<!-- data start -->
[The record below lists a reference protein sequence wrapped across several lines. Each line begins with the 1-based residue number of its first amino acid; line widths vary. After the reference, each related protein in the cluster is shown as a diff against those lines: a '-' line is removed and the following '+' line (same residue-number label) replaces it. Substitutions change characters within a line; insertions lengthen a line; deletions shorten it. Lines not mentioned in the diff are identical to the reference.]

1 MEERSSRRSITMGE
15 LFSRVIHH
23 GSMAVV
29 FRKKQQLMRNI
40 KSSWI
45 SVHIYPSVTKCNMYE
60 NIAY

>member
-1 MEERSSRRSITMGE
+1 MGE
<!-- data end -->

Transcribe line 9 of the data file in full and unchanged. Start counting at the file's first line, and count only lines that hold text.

>member